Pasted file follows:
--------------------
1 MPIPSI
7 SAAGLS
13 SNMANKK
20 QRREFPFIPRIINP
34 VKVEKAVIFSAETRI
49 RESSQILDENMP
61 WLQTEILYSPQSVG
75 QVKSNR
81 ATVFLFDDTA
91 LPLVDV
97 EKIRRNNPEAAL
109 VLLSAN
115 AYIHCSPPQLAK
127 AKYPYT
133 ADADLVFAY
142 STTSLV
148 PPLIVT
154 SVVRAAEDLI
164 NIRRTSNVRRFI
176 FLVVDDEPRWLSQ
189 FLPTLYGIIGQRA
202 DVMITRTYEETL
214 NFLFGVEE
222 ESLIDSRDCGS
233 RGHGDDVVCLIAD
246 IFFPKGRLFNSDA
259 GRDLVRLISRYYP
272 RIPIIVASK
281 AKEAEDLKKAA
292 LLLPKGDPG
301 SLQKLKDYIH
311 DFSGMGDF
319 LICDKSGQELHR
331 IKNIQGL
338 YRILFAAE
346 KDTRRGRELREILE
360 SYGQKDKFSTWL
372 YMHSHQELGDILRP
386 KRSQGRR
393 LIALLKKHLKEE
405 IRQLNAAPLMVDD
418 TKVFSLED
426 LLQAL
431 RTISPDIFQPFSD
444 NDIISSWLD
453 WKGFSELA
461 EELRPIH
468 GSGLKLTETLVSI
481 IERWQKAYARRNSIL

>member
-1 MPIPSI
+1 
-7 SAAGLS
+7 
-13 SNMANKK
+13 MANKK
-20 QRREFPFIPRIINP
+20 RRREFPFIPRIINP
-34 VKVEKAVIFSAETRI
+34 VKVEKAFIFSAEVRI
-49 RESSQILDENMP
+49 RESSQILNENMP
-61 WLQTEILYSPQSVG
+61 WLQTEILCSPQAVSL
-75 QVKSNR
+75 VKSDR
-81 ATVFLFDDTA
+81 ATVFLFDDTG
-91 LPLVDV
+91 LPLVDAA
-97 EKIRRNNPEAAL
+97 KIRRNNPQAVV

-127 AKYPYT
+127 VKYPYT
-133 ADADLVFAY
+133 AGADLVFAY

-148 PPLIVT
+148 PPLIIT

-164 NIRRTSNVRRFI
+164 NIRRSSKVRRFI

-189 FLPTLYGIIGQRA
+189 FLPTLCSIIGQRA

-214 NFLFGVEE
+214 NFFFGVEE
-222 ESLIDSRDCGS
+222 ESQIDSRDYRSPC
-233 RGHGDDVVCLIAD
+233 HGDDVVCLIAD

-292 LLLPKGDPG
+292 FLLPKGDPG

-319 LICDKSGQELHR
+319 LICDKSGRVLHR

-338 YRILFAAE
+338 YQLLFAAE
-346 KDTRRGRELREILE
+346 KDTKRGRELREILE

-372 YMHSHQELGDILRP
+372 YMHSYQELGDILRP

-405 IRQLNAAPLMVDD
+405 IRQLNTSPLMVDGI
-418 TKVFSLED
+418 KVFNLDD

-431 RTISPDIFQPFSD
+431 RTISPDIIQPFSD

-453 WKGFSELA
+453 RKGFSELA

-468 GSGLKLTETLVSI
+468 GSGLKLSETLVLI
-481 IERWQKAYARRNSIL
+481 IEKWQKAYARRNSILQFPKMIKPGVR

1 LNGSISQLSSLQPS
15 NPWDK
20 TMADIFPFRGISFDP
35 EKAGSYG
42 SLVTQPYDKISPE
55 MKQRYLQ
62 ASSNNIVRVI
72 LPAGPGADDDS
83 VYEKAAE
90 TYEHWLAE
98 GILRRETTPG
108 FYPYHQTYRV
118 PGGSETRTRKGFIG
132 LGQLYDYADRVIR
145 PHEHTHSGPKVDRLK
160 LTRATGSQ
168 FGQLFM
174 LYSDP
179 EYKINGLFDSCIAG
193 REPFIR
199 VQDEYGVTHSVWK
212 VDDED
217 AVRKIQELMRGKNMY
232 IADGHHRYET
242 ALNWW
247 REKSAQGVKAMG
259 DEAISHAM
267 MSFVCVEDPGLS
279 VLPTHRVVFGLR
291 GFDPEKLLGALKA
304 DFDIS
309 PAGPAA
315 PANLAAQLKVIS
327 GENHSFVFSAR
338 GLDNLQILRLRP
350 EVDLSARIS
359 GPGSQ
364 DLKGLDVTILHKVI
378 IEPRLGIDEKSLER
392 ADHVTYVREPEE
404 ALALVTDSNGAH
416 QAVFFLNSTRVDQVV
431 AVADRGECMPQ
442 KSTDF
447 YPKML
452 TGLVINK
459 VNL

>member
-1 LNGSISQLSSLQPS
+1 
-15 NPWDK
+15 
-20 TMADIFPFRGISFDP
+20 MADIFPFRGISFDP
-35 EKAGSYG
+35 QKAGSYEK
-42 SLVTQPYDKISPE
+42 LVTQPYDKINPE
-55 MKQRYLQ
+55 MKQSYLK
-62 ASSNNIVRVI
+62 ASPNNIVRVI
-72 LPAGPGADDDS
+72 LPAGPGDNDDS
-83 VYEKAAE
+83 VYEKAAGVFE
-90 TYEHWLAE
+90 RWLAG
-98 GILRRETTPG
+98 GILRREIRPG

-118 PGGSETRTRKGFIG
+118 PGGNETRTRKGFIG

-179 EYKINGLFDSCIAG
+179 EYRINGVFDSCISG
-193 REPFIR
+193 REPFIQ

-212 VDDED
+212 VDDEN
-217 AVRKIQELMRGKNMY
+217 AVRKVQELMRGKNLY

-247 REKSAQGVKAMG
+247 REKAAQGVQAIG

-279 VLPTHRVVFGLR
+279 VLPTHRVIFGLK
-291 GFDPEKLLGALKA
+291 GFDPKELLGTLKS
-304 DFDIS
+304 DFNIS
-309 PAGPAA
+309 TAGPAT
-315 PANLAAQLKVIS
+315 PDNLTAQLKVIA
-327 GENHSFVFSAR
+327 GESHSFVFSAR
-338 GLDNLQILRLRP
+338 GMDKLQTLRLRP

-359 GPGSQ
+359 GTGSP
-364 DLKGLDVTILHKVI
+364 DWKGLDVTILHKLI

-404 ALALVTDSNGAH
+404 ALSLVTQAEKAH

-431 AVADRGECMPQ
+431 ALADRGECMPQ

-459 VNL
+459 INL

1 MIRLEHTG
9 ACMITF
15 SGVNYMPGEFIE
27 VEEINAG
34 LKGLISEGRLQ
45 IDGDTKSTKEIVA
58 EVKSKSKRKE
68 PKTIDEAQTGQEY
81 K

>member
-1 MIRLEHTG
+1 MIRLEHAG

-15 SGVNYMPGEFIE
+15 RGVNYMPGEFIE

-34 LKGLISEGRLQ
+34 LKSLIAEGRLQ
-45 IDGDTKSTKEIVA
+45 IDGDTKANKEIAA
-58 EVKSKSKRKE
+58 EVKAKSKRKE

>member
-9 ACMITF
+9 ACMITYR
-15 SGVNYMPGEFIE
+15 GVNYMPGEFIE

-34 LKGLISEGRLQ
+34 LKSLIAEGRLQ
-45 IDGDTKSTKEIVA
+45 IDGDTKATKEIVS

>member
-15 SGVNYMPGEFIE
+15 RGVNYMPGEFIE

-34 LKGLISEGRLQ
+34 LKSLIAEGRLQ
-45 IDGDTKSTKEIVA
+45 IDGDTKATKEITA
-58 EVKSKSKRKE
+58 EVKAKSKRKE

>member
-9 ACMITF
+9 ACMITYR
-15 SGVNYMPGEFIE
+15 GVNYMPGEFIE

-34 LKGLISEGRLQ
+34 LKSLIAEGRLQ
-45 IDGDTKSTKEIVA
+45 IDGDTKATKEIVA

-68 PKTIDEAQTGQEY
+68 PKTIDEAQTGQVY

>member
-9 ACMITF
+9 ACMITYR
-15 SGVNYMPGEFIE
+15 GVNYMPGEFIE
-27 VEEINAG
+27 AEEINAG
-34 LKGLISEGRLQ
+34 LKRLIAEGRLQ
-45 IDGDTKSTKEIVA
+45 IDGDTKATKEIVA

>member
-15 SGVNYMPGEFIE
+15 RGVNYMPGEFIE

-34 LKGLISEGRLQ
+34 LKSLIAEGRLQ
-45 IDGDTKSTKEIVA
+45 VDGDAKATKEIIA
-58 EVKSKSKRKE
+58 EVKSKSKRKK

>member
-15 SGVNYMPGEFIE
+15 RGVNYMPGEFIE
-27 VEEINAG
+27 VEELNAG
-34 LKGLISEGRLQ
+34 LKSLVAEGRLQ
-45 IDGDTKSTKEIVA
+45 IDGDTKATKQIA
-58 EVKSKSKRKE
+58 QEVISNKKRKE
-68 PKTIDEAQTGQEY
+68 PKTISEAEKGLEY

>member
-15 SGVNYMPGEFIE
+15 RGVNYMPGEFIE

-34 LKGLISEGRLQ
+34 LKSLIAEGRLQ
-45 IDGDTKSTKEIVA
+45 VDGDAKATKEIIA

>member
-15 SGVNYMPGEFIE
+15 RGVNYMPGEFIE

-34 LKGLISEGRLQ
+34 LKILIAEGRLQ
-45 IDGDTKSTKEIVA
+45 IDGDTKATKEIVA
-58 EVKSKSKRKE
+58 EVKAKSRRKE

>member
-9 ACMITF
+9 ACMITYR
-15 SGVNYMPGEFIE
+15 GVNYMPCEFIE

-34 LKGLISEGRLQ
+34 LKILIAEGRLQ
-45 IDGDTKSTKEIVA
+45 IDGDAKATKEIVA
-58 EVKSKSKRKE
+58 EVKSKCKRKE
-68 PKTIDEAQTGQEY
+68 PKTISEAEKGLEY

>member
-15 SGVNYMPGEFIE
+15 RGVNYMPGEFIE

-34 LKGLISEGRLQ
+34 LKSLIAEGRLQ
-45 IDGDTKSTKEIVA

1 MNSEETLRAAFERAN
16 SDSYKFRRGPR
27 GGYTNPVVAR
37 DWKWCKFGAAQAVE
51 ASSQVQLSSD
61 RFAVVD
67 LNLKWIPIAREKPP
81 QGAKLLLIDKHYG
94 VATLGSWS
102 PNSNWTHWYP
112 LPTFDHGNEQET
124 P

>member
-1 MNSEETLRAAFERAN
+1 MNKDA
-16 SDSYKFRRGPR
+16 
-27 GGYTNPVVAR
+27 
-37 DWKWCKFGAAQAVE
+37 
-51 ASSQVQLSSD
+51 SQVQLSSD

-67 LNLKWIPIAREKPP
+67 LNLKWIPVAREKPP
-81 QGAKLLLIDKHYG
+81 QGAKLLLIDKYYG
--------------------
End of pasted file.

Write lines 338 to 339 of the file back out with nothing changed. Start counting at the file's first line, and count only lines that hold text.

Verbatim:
51 ASSQVQLSSD
61 RFAVVD